Go to God fearfully. That’s a summary of the seven verses before. And this fear of God is an overarching instruction throughout the book. Flip with me to the very end of the book and let’s read the second to the last verse. It’s found in chapter 12, verse 13. Here it is:

 

The end of the matter; all has been heard. Fear God and keep his commandments, for this is the whole duty of man.

 

See, that instruction is in our text today, and at the very end of the book – It is Solomon’s overarching instruction – Fear God.

 

Go to God; meet with God; approach God fearfully. That’s the first thing to see here.

 

You want to enjoy this life? You better fear God. Now, a lot of Christians don’t know what that means.

 

The fear of God

 

In November of 2016 we did a sermon series on the Fear of God which was prompted by my son Brady asking me at the dinner table what the fear of God is and me giving a very lame answer.

 

It’s all over the Bible – fear God, fear God, fear God – but do we know what that means? Do we know what Solomon is talking about? I think it would be helpful to summarize the main content of that sermon series and make sure we understand the fear of God as we head into Solomon’s very practical instruction.

 

First, there was a day when you did not fear God.  Human beings, by nature, do not fear God.  They are not interested in God; They are not concerned with God.  They deny Him, or hate Him.  You, (at one time, Romans 8:7 says), were “hostile to God and did not want to submit to him.”  You did not want to submit to Him because He was (to say it lightly) unsupportive of your self-centered life.  Psalm 10:4 says:  “In the pride of his face the wicked does not seek him; all his thoughts are, “There is no God.”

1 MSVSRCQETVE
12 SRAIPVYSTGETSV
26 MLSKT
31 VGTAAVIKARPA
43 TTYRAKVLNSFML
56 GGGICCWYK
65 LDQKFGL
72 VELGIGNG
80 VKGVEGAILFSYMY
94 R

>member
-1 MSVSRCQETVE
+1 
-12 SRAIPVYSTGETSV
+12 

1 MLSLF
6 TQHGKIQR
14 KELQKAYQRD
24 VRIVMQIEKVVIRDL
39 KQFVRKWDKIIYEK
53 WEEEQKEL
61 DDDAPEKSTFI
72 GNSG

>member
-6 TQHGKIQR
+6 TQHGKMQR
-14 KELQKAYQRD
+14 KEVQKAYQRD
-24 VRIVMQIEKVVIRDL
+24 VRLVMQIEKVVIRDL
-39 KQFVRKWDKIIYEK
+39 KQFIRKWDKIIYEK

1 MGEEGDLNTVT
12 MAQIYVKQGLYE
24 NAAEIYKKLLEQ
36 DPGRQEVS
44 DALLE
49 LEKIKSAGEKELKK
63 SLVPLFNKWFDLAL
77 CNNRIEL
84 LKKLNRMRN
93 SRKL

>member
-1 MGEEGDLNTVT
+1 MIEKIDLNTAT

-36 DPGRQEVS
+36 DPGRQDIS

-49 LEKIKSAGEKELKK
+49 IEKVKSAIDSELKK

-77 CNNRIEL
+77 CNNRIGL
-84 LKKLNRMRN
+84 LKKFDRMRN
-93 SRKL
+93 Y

Then one day, by God’s grace, you faced your soul in the mirror and you couldn’t escape what you saw; you couldn’t ‘unsee’ it – You were a sinner, one of the bad guys, on the wrong team with everyone else, dishonoring God from the inside out.

 

And you saw this in light of God’s holiness; your sins against his perfections; your wrong against his right; and when you did – you FEARED God. You feared his judgment and wrath. You felt (or experienced) Job 37:24:

 

The Almighty—we cannot find him;

he is great in power;

justice and abundant righteousness he will not violate.

24 Therefore men fear him;

 

Some of you were terrified, and that terror was setting you up to understand and receive mercy. John Bunyan, author of Pilgrim’s Progress, wrote this in the 17th century: “No fears, no grace.  Though there is not always grace where there is the fear of hell, yet to be sure there is no grace where there is no fear of God.”